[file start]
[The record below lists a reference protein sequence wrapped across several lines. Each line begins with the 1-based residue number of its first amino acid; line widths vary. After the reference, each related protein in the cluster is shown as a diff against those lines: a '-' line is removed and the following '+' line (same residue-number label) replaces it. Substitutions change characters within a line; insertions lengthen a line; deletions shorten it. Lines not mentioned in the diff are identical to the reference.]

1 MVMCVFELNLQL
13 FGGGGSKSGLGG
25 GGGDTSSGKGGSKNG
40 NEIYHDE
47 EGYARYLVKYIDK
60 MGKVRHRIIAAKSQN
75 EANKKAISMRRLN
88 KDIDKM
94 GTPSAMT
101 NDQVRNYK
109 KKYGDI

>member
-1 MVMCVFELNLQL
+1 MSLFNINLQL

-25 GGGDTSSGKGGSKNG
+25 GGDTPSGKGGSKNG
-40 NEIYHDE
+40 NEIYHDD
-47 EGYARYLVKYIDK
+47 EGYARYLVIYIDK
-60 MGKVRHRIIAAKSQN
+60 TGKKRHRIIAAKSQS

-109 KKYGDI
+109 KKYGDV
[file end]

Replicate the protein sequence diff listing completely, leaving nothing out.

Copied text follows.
[The record below lists a reference protein sequence wrapped across several lines. Each line begins with the 1-based residue number of its first amino acid; line widths vary. After the reference, each related protein in the cluster is shown as a diff against those lines: a '-' line is removed and the following '+' line (same residue-number label) replaces it. Substitutions change characters within a line; insertions lengthen a line; deletions shorten it. Lines not mentioned in the diff are identical to the reference.]

1 MVMCVFELNLQL
13 FGGGGSKSGLGG
25 GGGDTSSGKGGSKNG
40 NEIYHDE
47 EGYARYLVKYIDK
60 MGKVRHRIIAAKSQN
75 EANKKAISMRRLN
88 KDIDKM
94 GTPSAMT
101 NDQVRNYK
109 KKYGDI

>member
-1 MVMCVFELNLQL
+1 MSLFNINLQL

-25 GGGDTSSGKGGSKNG
+25 GGDTPSGKGGSKNG
-40 NEIYHDE
+40 NEIYHDD
-47 EGYARYLVKYIDK
+47 EGYARYLVIYIDK
-60 MGKVRHRIIAAKSQN
+60 TGKKRHRIIAAKSQS

-109 KKYGDI
+109 KKYGDV